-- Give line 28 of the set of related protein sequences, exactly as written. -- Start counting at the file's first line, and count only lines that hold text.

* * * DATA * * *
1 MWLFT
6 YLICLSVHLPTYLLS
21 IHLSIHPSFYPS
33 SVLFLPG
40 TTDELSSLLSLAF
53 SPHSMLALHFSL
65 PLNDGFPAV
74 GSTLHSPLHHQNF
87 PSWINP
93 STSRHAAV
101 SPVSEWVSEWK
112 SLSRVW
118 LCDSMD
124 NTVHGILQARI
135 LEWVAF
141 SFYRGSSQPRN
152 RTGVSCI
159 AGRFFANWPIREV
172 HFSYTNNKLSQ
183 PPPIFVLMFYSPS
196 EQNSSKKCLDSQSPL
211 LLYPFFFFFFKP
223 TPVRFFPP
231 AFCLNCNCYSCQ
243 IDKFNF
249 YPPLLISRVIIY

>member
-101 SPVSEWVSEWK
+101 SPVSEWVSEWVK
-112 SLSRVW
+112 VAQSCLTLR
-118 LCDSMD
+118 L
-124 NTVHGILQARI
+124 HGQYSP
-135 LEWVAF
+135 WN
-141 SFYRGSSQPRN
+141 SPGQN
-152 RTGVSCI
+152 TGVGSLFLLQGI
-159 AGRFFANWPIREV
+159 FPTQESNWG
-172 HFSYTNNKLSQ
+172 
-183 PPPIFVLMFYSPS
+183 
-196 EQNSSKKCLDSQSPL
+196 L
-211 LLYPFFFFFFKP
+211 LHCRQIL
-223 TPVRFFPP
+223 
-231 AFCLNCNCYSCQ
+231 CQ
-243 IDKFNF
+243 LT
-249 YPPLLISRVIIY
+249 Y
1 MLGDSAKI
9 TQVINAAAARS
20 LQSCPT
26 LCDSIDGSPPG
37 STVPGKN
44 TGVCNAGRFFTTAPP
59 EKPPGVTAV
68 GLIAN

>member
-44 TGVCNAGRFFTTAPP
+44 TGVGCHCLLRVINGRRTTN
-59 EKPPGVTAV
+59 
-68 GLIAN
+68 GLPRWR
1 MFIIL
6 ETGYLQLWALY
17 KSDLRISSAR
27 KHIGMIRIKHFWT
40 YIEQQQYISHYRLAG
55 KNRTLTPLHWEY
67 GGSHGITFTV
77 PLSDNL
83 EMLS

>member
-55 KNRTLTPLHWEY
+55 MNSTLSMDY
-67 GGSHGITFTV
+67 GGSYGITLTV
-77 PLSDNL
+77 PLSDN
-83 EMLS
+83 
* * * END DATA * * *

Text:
-101 SPVSEWVSEWK